Testing jessie for reproducibility or "here, have some 8 cores and 25 GB RAM extra..."

So three weeks ago it occurred to me that it would be useful to test the reproducibility of Jessie too (until then we only tested unstable and experimental), as this will give us a nice data point to compare future developments against and also because we wanted to test "testing" in future anyway, so we could as well start while "testing" is still jessie... (because then we will have to test less once stretch development has started, as in the beginning stretch will be jessie anyway.)

Quite quickly I then realized that building all packages twice on the current, quite heavily loaded jenkins.debian.net machine, would take 4-6 weeks and that it might well happen that we'll release Jessie before this has finished. (And I do want a Jessie release rather sooner than later!)

So I've asked Profitbricks, who have been sponsoring the jenkins.debian.net setup since October 2012, for some more resources temporarily, and once again they quickly helped out and the next day I could add eight cores and 25 GB of RAM to the existing VM, for a total of 23 Cores and 75 GB RAM.

So currently jenkins.d.n runs eight reproducible build jobs simultaneously, each of them is pbuilding packages in tmpfs in RAM. Thus these builds are really fast: for small packages without additional build depends build times as low as 40 seconds can be seen, which doesn't sound impressive at first, but this includes the source download and building twice and it includes untar'ing the base.tgz twice as well as running debbindiff on the resulting binary packages. (And all this is while quite many other jobs continue to hammer the machine as well.)

(BTW: I doubt using LVM snapshots is faster then running this in tmpfs, but if you think LVM is faster I'd be curious to see some numbers.)

Interestingly this rebuild also discovered a rather unexpected result as we found an RC bug in jessie, which caused build failures for >20 packages: "#781076 cdbs: perlmodule-vars.mk LDDLFLAGS quoting problem".

And then there were some unexpected but really expectable results: testing turned out to "only" give reproducible results for 79.4% of all packages in main, while unstable has 82.6% reproducible packages. This was unexpected, as our (few) fixed packages in our repo are also used for testing testing and as testing is smaller than sid, I at first believed the reproducible percentage should be higher, as testing has 1000 packages less.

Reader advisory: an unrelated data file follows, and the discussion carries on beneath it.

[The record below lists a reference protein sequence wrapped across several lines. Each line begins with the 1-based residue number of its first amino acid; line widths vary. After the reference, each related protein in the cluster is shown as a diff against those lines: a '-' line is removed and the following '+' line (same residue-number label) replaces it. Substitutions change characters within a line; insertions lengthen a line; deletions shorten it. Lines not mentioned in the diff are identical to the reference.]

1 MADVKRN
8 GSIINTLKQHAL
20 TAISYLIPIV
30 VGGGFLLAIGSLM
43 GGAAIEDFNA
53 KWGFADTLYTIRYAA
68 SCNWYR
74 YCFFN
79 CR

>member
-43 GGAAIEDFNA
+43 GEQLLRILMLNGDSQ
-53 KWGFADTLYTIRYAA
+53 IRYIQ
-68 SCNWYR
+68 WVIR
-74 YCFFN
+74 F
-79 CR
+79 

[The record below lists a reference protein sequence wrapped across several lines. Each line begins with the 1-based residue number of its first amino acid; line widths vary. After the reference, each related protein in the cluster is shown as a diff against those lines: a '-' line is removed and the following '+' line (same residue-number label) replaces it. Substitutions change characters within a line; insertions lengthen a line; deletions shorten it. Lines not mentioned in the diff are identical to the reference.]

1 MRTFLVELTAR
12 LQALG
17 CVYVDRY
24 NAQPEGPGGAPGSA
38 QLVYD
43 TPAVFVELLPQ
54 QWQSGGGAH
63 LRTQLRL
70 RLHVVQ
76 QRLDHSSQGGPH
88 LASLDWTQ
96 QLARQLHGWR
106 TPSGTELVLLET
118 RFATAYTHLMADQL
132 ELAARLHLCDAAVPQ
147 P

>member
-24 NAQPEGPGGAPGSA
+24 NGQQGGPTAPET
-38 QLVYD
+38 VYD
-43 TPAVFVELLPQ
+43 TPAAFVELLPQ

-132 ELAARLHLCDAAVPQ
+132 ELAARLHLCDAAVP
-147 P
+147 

So why was the lower percentage to be expected? This is due to two factors: since FOSDEM we have introduced a number of new variations for the second build, that is we now build with a.) a different domainname, b.) with a different umask, c.) a different timezone and d.) a different kernel version (using 'linux64 --uname-2.6'). And secondly, most packages in sid haven't been rebuild since FOSDEM. Thus we'll now reschedule all packages in testing which are unreproducible in unstable, which should decrease the current reproducibility of sid a bit...

For those wondering about the 622 packages failing to build in testing: at least 453 are due to our test setup, categorized in (currently) three issues: timestamps_from_cpp_macros, ftbfs_werror_equals and ocaml_configure_not_as_root. The ones in this third issue category are rather trivial to fix, so this leaves 622-453=169 minus those fixed by #781076, so roughly 150 packeges which fail to build in our setup which need to be investigated...

And for those wondering about other missing variations, there is at least one big one missing: changing the build date. Current guestimate is that this will make 1-2000 packages unreprdoucible again but we'll only know for sure once we tested them.

So I would like to once again thank Profitbricks for supporting jenkins.d.n in the last 2.5 years and making reproducible.d.n possible so smoothly. Being able to painlessly add more resources when we needed them was incredible useful and I hope we can count on their support in the future. (I have some more ideas how to burn resources usefully in future. Stay tuned and btw, if you know how to put more hours in the day, please do tell me. ;)

And, of course: thanks for your work on Debian, no matter whether you've been working on Jessie, reproducibility or something totally different!

To finish this post I'd like to remind everyone that currently all this is just about the prospects of reproducible builds for Debian. Debian is not 80% reproducible yet - but it easily could be! And I certainly hope it will be "soon", and hopefully "soon" will only mean a few months. We will rebuild and see.